Learning To Like Baseball

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For me, the most darkly fascinating figure in baseball history may also have been its greatest player, Ty Cobb. His career statistics—3,034 games, 4,191 hits, 2,245 runs scored, 892 bases stolen, 1,961 runs knocked in, just 357 strikeouts in 11,429 times at bat, and a lifetime batting average of .367—only hint at the terrible ferocity he brought to the game. Largely friendless and in a state of near-perpetual rage, he played the game as if waging war. “It was his base,” the pitcher Rube Bressler recalled. “It was his game. Everything was his. The most feared man in the history of baseball.”

He was just as feared off the field, where his furies often spilled over onto innocent bystanders. Cobb slapped and chased a black groundskeeper whose only offense was trying to shake his hand and then, when the man’s wife sought to intervene, tried to choke her to death. He stabbed a black hotel night watchman who had dared ask him to identify himself, beat up a black construction worker who suggested he not stop in wet cement, and went after at least one fan who had taunted him too loudly from the stands. He was stomping this tormentor with his spikes when someone shouted that the man was helpless; he had only one hand. “I don’t care if he has no feet!” Cobb answered, and kept kicking until a park policeman pulled him away.

What lay behind this pattern of behavior that would have landed a less celebrated man in jail or an asylum?

The answer to that riddle, too, seems to lie in a grim boyhood. Cobb was the son of a Georgia country schoolmaster and editor whom he could never seem to please (“the only man who ever made me do his bidding,” Cobb remembered; “I could never match my celebrated father for brains”), who wanted him to go to college and become a soldier, lawyer, doctor, anything but a ballplayer. Tense and restless, the boy felt trapped—“in some sort of bondage,” he said—and at seventeen left home to take a job with a minor-league ball team in open defiance of his father, whose parting words were “Don’t come home a failure.”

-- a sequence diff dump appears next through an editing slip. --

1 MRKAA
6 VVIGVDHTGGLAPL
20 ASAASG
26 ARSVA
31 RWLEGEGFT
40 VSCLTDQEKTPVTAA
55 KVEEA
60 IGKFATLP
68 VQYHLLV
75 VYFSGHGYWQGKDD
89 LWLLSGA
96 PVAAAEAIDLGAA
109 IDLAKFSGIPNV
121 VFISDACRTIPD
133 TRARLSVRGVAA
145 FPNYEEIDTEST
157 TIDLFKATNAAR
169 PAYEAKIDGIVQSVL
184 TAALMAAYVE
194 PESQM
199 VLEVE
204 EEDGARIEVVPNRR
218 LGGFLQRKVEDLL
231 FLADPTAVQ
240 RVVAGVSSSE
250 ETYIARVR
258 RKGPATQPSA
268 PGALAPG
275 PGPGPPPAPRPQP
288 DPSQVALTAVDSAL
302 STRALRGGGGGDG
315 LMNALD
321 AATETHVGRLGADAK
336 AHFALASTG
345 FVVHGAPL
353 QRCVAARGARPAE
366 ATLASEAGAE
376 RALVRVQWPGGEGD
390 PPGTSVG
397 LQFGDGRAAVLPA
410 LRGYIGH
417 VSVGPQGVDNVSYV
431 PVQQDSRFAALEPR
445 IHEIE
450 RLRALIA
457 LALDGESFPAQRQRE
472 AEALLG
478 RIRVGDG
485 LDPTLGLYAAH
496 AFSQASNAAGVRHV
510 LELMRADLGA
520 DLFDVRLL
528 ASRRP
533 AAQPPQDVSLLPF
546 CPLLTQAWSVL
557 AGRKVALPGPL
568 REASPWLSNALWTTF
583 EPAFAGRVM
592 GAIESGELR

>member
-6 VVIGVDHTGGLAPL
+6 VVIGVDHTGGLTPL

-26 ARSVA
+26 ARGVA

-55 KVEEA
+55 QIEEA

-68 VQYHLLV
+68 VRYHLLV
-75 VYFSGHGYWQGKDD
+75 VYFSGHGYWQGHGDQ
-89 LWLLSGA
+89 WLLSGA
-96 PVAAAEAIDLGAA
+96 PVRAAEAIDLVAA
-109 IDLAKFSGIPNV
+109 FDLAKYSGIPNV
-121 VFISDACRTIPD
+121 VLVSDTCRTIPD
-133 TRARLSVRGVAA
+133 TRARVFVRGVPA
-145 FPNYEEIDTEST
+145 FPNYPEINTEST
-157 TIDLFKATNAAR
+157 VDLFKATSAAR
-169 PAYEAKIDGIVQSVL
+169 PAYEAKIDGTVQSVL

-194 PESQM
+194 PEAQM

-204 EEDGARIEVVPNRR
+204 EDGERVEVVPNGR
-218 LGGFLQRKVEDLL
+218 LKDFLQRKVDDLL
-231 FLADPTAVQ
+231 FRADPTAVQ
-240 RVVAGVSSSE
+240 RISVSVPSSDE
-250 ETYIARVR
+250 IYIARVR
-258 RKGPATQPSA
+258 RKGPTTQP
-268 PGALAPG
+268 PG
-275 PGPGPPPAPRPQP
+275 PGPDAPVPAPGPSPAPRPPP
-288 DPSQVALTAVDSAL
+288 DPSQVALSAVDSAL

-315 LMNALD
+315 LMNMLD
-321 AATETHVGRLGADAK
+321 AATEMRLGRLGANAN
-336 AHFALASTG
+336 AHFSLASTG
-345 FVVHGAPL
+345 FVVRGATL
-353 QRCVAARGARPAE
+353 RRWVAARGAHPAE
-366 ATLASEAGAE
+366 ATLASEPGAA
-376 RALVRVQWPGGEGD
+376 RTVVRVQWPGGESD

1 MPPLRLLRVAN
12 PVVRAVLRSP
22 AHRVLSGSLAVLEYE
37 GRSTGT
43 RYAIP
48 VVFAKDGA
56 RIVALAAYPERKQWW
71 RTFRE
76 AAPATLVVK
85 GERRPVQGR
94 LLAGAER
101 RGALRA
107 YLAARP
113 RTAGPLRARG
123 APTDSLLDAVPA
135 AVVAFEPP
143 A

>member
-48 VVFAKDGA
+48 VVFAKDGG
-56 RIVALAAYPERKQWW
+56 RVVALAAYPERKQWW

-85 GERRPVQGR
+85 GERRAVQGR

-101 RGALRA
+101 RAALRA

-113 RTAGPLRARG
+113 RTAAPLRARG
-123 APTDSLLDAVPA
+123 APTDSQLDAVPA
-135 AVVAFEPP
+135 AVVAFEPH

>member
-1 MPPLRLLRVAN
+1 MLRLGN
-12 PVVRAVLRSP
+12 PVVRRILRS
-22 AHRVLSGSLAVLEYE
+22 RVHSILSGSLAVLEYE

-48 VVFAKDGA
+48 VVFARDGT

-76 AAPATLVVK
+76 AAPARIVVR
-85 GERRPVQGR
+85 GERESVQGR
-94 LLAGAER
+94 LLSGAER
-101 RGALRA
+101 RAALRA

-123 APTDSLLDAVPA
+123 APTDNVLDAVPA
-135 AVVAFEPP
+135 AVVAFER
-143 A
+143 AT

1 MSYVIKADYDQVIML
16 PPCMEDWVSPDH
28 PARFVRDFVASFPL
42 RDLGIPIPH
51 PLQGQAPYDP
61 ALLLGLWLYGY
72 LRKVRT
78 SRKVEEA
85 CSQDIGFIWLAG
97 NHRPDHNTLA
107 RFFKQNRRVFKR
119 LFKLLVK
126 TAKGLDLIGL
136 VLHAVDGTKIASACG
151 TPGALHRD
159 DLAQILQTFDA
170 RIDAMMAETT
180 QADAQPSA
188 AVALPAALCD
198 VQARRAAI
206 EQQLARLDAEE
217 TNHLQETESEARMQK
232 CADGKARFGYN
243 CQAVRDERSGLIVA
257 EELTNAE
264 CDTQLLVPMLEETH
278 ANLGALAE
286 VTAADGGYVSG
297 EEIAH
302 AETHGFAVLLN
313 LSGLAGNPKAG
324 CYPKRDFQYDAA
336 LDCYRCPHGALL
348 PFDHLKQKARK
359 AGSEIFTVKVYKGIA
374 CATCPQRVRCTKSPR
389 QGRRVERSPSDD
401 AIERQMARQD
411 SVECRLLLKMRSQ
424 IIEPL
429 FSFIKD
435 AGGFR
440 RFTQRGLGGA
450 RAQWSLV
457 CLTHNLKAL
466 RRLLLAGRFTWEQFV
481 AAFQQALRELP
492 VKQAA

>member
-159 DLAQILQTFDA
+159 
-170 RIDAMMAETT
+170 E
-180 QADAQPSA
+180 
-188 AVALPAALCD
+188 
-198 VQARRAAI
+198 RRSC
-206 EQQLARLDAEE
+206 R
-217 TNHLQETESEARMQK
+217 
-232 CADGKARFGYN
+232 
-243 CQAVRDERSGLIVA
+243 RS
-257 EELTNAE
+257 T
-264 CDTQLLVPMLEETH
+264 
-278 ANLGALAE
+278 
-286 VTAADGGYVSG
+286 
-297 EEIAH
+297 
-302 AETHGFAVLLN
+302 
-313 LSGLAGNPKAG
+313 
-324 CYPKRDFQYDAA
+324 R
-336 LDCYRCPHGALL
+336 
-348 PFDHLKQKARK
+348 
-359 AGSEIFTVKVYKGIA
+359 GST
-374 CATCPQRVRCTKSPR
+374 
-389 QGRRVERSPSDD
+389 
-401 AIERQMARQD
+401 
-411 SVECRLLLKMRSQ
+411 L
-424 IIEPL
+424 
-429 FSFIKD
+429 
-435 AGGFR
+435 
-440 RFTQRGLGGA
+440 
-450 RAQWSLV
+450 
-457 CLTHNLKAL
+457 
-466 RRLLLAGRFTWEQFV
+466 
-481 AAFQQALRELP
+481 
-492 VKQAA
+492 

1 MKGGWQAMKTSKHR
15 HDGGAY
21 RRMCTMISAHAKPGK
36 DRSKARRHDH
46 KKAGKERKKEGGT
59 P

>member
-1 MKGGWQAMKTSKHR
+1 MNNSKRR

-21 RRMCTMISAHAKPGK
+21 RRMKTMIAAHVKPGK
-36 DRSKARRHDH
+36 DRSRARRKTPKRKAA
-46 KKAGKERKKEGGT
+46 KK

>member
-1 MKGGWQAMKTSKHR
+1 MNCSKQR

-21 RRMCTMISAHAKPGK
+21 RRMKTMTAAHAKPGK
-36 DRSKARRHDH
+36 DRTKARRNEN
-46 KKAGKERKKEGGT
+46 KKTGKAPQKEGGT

THAT COLD WARNING, COBB RE- membered, “put more determination in me than [my father] ever knew. My overwhelming need was to prove myself as a man.” He hurled himself into baseball, led the South Atlantic League in hitting, and was just weeks away from signing the major-league contract that he believed would at last prove him a success in his father’s eyes when he received a telegram: His father was dead. He had been shotgunned twice by Cobb’s own mother, perhaps by accident, possibly deliberately to keep him from attacking a lover she had taken. “I didn’t get over that,” Cobb remembered as an old man, “I’ve never gotten over it.”

Working on the film and book taught me still another lesson. While most Americans care too little about their history, the baseball community is different. The real meaning of all those apparently impenetrable stats is that the past matters. Without them no player would know where he stood, no fan could measure his or her heroes against those who have gone before. That fact alone should endear the game to any historian.

My father hasn’t yet seen the television series. He has read advance galleys of the book and liked it, thank God, though he doesn’t think we did justice to the hero of his youth, George Sisler. I suspect he’s right. In any case I’m still not in any position to argue with him.